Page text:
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In your message – insert a personal account or interest in the speed limiting rule, and ask your members of Congress to insist US DOT issues a final rule PROMPTLY that includes ALL existing large trucks.
- As the agencies noted in the proposal itself, speed limiting devices have been built into most big rigs since the 1990s, thus there is no capital expense required to include them.
- I am extremely disappointed that the proposed rule would only apply to new large trucks.
- There is no good reason to limit this to new trucks, which would greatly reduce and delay the safety benefits to all US motorists.
- A recent report from Ontario states that big-rig fatal crashes reduced 24 percent after they began requiring settings of 65mph.
- The National Highway and Traffic Safety Administration (NHTSA) data shows that trucking is getting less safe:
- Crashes involving them have increased by 44% between 2009 and 2014.
- Injuries resulting from truck crashes have skyrocketed 50% between 2009 and 2014.
- Fatalities have increased again as well: Newly released data on 2015 truck crash fatalities show a 20% increase from 2009 to 2015.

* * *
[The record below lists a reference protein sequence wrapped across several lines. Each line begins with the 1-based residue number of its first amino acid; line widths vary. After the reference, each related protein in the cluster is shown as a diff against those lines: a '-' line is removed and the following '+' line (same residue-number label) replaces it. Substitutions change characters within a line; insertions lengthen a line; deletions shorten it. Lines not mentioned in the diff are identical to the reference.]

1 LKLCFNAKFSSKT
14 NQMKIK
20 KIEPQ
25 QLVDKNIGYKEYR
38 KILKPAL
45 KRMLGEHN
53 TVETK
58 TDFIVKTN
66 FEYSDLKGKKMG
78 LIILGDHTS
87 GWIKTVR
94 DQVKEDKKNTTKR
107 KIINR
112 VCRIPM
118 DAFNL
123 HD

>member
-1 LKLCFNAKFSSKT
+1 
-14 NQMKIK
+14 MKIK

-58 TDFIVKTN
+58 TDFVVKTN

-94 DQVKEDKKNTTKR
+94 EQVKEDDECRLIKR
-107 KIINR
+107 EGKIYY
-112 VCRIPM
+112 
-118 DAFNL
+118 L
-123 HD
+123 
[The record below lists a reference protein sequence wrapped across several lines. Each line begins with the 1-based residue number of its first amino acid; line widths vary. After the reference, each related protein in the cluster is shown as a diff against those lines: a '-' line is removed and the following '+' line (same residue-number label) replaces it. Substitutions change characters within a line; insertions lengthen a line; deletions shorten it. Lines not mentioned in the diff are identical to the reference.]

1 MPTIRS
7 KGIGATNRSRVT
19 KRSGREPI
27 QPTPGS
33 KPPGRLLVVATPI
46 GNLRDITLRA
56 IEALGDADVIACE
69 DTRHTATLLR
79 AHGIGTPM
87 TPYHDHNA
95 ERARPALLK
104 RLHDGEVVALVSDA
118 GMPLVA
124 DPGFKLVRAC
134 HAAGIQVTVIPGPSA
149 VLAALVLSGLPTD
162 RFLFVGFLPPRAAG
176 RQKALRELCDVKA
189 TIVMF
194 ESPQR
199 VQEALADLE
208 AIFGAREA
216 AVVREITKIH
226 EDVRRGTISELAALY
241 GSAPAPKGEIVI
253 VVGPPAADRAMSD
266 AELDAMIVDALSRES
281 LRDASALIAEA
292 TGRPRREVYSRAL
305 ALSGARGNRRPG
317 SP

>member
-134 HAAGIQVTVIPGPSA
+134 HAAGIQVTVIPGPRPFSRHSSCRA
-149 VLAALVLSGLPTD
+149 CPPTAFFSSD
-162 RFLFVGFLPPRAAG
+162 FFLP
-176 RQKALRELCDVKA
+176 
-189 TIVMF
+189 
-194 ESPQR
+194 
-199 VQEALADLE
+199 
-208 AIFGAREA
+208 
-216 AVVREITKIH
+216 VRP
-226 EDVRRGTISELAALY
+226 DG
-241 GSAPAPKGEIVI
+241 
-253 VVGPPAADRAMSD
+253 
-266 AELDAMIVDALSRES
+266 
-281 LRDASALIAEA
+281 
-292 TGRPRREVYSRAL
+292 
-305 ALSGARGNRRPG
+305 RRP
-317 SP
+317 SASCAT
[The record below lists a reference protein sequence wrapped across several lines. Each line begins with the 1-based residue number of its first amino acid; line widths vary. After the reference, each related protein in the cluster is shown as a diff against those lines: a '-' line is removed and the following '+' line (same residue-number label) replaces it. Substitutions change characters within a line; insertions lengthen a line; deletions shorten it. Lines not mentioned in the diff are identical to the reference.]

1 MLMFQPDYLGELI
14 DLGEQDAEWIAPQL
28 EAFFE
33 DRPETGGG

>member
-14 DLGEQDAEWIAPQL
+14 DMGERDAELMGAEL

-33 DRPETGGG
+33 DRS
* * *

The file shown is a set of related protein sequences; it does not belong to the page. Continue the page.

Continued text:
- A Federal Motor Carrier Safety Administration (FMCSA) study concluded that trucks not using speed governors were in twice as many high-speed collisions as those using them.
- An FMCSA report found that 40.3 percent of all fatal crashes involving large trucks in 2014 were at speeds of 60 mph or higher.
- Not utilizing existing technology that has been proven to save lives, would be like having a new seat-belt rule stating they should only be worn in future vehicles.
- The United States is the only leading country without such a rule.
- The European Union countries, Japan, Australia and the most populous Canadian provinces (Ontario and Quebec) all require speed governors to be set on heavy commercial vehicles at speeds varying from 55 mph in Japan to 65 mph in Canada.
While I support speed-limiting technology, the rule must mandate this life-saving technology be used on all big rigs that already have the capability built in, as well as new trucks.
Failure to ensure that this regulation applies to existing trucks that are already equipped with a speed limiting device, will result in a regulation that appears to promote safety, but will in fact do very little to improve it for many years to come.